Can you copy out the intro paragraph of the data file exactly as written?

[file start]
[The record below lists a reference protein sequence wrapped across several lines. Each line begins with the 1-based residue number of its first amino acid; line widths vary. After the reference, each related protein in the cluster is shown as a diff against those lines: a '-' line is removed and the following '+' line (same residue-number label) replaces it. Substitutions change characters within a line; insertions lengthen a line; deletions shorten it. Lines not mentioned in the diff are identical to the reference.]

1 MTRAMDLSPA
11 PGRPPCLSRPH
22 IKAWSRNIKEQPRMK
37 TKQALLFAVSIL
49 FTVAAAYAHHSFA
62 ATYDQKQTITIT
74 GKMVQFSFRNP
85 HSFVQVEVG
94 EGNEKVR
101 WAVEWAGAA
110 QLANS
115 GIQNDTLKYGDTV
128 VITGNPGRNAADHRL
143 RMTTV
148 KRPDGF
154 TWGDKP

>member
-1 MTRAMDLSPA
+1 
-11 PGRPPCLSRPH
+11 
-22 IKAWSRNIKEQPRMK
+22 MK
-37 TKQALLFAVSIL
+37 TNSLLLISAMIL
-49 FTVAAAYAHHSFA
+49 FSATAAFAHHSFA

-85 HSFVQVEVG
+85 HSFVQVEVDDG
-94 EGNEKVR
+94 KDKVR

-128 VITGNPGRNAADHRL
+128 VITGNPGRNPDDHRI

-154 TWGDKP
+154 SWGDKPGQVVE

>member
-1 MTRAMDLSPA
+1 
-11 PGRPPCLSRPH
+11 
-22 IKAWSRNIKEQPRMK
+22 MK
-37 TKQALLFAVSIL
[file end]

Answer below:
[The record below lists a reference protein sequence wrapped across several lines. Each line begins with the 1-based residue number of its first amino acid; line widths vary. After the reference, each related protein in the cluster is shown as a diff against those lines: a '-' line is removed and the following '+' line (same residue-number label) replaces it. Substitutions change characters within a line; insertions lengthen a line; deletions shorten it. Lines not mentioned in the diff are identical to the reference.]